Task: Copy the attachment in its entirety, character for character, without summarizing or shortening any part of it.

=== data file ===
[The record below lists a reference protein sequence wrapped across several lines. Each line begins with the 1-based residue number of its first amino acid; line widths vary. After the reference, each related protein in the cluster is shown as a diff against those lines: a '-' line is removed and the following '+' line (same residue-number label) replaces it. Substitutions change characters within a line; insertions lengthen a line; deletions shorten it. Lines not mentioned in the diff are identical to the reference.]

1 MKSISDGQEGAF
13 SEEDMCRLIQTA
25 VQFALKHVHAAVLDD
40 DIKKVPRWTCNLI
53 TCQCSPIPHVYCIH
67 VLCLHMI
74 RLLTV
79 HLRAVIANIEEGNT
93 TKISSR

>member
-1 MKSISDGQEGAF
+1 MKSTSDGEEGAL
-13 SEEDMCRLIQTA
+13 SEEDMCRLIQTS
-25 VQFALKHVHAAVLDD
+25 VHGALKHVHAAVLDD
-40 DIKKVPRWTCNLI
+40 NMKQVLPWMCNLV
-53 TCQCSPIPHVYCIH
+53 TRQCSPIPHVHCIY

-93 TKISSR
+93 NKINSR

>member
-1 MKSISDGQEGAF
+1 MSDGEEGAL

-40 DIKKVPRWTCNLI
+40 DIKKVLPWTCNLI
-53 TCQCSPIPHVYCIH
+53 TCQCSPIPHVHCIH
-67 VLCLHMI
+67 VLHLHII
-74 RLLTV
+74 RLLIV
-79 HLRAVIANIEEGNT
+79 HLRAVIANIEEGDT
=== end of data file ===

[The record below lists a reference protein sequence wrapped across several lines. Each line begins with the 1-based residue number of its first amino acid; line widths vary. After the reference, each related protein in the cluster is shown as a diff against those lines: a '-' line is removed and the following '+' line (same residue-number label) replaces it. Substitutions change characters within a line; insertions lengthen a line; deletions shorten it. Lines not mentioned in the diff are identical to the reference.]

1 MKSISDGQEGAF
13 SEEDMCRLIQTA
25 VQFALKHVHAAVLDD
40 DIKKVPRWTCNLI
53 TCQCSPIPHVYCIH
67 VLCLHMI
74 RLLTV
79 HLRAVIANIEEGNT
93 TKISSR

>member
-1 MKSISDGQEGAF
+1 MKSTSDGEEGAL
-13 SEEDMCRLIQTA
+13 SEEDMCRLIQTS
-25 VQFALKHVHAAVLDD
+25 VHGALKHVHAAVLDD
-40 DIKKVPRWTCNLI
+40 NMKQVLPWMCNLV
-53 TCQCSPIPHVYCIH
+53 TRQCSPIPHVHCIY

-93 TKISSR
+93 NKINSR

>member
-1 MKSISDGQEGAF
+1 MSDGEEGAL

-40 DIKKVPRWTCNLI
+40 DIKKVLPWTCNLI
-53 TCQCSPIPHVYCIH
+53 TCQCSPIPHVHCIH
-67 VLCLHMI
+67 VLHLHII
-74 RLLTV
+74 RLLIV
-79 HLRAVIANIEEGNT
+79 HLRAVIANIEEGDT